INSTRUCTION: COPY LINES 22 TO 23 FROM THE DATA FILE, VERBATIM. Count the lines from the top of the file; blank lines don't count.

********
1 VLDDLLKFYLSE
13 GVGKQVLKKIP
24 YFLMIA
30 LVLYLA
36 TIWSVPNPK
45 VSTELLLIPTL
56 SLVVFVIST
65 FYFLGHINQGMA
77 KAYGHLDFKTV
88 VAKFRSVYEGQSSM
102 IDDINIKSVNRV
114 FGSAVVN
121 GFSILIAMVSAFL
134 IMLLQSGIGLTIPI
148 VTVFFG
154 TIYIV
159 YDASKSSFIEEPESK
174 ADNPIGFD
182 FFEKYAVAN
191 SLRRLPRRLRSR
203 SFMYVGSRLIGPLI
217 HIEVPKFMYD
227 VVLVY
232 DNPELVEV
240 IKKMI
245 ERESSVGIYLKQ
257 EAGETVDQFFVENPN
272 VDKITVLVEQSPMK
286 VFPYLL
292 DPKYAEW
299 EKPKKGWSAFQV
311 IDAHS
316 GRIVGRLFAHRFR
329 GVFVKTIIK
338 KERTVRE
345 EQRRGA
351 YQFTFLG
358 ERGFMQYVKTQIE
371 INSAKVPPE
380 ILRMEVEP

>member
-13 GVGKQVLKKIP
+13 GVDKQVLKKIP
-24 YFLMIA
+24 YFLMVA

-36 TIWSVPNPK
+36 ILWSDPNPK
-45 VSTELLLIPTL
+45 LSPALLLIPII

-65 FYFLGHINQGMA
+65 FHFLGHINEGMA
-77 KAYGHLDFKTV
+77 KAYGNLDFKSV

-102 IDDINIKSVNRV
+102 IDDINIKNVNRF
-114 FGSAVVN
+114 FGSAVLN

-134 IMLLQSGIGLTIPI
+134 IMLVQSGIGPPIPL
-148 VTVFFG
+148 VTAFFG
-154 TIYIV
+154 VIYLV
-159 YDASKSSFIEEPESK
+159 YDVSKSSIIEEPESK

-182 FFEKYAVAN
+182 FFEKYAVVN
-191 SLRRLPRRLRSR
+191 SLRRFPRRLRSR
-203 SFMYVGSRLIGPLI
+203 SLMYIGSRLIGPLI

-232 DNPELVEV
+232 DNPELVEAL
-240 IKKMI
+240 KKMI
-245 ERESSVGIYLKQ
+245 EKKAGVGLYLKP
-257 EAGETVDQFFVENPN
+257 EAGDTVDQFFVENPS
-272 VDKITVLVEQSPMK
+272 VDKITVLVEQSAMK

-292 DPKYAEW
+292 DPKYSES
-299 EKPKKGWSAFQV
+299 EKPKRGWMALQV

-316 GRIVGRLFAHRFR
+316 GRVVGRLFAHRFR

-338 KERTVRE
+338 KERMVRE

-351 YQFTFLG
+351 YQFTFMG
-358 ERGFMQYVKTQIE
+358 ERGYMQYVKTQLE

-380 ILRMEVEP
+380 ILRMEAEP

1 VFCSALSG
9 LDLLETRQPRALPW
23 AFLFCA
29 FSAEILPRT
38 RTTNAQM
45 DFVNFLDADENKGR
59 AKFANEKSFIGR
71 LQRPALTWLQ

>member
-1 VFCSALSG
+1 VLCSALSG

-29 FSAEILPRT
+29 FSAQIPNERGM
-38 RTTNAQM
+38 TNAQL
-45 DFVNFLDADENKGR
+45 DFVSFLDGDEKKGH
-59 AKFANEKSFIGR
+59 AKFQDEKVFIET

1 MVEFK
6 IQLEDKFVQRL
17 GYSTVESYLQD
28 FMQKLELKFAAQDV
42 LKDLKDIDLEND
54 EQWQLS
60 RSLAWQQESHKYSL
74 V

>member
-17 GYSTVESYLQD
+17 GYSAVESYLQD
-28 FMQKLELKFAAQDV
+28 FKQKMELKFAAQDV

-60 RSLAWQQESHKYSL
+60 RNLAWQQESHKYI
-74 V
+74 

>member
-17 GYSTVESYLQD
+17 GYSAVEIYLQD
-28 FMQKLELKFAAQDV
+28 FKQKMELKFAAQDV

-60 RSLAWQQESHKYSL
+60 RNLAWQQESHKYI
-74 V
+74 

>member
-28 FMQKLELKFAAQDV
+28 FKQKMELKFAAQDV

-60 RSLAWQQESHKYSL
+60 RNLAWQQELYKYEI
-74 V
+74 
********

217 HIEVPKFMYD
227 VVLVY